Bethlehem Press

Thursday, June 4, 2020

‘Violence begets violence’ - Moravian College’s Peace and Justice Scholar examines waging war, promoting peace

Tuesday, June 21, 2016 by DOROTHY GLEW in Local News

During a stirring talk at Moravian College, titled “Watering the Seeds of Peace: Facing Inequality, Violence, and War,” Claude AnShin Thomas shared his experience as a helicopter crew chief during the Vietnam War and the way it has shaped his life since.

Thomas was Moravian’s ninth Peace and Justice Scholar in Residence. This year’s Scholar in Residence was co-sponsored by Moravian’s Peace and justice Studies program, the Religion and Sociology Departments, the Healthy Minds student club, and the College’s inFocus Speaker Program.

Prison Ministry: A nun’s perspective

Monday, March 7, 2016 by DOROTHY GLEW in Local News

On Feb. 16, Moravian College’s Newman Association hosted an unusual speaker, a nun who “stumbled into” prison ministry, work for which she had no preparation. Sister Martha Zammatore’s talk, which was sponsored by the Moravian Catholic Campus Ministry, initiated a new speaker series called “Word on the Street.” The series is intended to spark discussion of faith-related subjects for both practicing Catholics and others who may not normally attend an event of this nature.

Article By: Dorothy Glew Special to the Bethlehem Press

Monday, February 29, 2016 by DOROTHY GLEW in Local News

This year’s Kenner Lecturer at Lehigh University was Rhodes Scholar, Olympic and professional basketball player, United States Senator, bestselling author and national radio host Bill Bradley. The lecture series was established in 1997 by Jeffrey L. Kenner, class of ’65, and was hosted by the College of Arts and Sciences.

'Become what you never imagined possible' - Civil Rights icon, the Rev. James Lawson, visits Moravian College

Thursday, June 11, 2015 by DOROTHY GLEW in Opinion

Martin Luther King once called the Rev. James Lawson " the leading theorist and strategist of nonviolence in the world." Lawson became familiar with the concept when, as a freshman at Baldwin Wallace College, he joined the Congress of Racial Equality (CORE), which advocated nonviolent resistance to racism.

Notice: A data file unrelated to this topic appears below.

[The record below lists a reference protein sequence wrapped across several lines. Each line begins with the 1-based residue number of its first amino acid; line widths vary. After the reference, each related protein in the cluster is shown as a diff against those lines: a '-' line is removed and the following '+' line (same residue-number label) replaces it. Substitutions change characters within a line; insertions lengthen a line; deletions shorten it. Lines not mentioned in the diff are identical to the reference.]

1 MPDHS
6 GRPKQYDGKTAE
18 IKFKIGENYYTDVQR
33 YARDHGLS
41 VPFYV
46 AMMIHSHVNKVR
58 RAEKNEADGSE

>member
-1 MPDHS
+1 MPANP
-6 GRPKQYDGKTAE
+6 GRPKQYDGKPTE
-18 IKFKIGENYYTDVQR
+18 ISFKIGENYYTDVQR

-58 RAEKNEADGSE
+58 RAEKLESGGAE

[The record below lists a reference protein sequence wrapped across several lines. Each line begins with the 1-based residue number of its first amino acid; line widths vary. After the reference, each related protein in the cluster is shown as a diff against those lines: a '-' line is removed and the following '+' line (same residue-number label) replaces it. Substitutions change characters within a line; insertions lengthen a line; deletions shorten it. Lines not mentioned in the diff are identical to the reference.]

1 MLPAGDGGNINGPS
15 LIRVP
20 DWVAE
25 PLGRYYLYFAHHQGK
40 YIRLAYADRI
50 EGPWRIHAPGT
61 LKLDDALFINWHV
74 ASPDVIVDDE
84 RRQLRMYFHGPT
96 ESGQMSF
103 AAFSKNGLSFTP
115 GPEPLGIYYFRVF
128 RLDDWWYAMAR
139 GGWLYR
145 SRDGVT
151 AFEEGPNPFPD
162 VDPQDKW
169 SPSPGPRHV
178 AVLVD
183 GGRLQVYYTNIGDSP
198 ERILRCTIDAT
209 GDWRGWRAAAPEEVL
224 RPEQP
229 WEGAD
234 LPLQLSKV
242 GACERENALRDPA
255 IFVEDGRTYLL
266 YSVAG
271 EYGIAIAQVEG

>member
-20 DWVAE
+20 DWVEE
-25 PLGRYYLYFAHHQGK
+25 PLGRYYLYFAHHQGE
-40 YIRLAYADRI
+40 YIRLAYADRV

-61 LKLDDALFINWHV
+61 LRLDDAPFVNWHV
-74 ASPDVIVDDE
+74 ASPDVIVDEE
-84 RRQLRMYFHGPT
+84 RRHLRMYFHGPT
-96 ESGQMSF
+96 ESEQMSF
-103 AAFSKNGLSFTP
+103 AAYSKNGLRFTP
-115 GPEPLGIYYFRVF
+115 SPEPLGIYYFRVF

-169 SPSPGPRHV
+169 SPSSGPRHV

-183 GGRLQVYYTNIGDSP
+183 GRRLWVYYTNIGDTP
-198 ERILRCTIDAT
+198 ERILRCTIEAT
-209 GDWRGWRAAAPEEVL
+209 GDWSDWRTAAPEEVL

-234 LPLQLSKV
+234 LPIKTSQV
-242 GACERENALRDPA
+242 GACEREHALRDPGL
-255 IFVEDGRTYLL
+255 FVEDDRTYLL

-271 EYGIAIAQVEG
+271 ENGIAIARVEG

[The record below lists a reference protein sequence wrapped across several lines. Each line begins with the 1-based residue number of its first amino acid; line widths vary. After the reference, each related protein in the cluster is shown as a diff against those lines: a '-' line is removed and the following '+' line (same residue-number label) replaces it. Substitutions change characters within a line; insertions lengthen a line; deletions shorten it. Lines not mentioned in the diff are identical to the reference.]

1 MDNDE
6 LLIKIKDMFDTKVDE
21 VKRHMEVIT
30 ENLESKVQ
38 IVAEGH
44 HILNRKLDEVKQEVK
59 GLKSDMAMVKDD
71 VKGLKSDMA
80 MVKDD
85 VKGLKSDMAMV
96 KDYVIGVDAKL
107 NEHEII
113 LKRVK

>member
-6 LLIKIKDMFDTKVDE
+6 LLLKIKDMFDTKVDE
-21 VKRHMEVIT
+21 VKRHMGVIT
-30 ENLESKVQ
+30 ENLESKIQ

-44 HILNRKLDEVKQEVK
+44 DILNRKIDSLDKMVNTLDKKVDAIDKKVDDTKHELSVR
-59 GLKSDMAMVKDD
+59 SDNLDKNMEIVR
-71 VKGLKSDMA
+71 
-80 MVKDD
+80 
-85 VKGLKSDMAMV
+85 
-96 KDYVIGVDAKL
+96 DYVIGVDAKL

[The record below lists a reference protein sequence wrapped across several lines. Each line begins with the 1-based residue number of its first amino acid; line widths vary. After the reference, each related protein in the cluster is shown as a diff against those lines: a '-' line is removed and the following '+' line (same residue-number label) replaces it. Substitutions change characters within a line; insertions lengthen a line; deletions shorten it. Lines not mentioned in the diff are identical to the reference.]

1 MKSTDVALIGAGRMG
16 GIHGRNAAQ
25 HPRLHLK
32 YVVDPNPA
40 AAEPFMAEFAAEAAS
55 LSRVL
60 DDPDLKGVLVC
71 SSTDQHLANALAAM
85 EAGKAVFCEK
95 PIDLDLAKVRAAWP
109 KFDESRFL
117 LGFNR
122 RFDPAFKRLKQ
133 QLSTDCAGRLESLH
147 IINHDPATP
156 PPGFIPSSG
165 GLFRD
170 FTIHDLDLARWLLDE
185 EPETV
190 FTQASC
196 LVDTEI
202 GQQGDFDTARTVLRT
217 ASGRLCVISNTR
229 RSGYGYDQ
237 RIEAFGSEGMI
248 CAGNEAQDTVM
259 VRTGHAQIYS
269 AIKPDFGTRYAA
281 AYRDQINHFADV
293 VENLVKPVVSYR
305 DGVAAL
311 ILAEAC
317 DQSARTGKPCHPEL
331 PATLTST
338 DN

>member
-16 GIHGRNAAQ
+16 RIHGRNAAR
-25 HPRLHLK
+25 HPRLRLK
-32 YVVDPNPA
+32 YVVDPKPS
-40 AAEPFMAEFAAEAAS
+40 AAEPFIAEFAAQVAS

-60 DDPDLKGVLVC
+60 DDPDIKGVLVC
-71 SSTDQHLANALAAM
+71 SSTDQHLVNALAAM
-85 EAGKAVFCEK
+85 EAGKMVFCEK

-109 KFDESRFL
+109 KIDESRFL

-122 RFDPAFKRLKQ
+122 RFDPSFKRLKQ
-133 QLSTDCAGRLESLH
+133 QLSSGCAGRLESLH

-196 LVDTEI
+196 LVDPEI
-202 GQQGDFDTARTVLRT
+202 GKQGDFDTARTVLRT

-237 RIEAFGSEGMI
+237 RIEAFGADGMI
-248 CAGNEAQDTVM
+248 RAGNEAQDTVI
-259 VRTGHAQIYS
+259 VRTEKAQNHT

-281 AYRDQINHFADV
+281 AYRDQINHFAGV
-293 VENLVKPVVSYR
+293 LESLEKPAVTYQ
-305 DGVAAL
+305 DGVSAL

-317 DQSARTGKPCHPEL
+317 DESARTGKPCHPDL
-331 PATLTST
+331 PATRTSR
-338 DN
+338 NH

Consistent with his principles, Lawson refused to report to the draft or take a student deferment and, as a result, served 14 months in prison. After his release, Lawson went to India to study the principles of Gandhi's nonviolent resistance.

The deterioration of democracy Not since the Civil War has democracy been so imperiled

Thursday, May 28, 2015 by DOROTHY GLEW in Local News

When Bill Moyers talks about the state of democracy in the United States today, he speaks of a loss of control in the management of our affairs. He laments that "the flame of democracy is almost extinguished today," and he recalls a time back in the sixties when he visited the Lehigh campus to recruit students for the Peace Corps. Back then, there was "a strong sense of optimism" among young people and "a pervasive belief in the prospect of a better life."

'Be an agent of change' Library hosts lively discussion about criminal justice system

Thursday, January 29, 2015 by DOROTHY GLEW in Opinion

In recent months protests across the nation against police brutality and racial bias have underscored the need for a national dialog regarding law enforcement. To meet that need and in anticipation of the appearance of acclaimed civil rights lawyer and advocate Michelle Alexander at Lehigh University Jan. 28, the Bethlehem Public Library organized a panel discussion called "A Public Conversation: Race, Crime and Justice," on Jan. 14 at the library.

College discussion: Jamie Tworkowski's TWLOHA comes to Moravian College; Why does your life matter? Because you're making it matter.

Thursday, January 1, 2015 by DOROTHY GLEW in Local News

Jamie Tworkowski gets invited to many schools where he talks about things people don't want to hear about. His visit to Moravian College's Foy Hall Nov. 18 was no exception. In a very informal style he discussed the problems of depression, suicidal thoughts, addiction and self-injury. He also told the students the story of To Write Love on Her Arms (TWLOHA), the nonprofit organization he started to provide support and encouragement to young people who are suffering and to promote treatment and recovery options.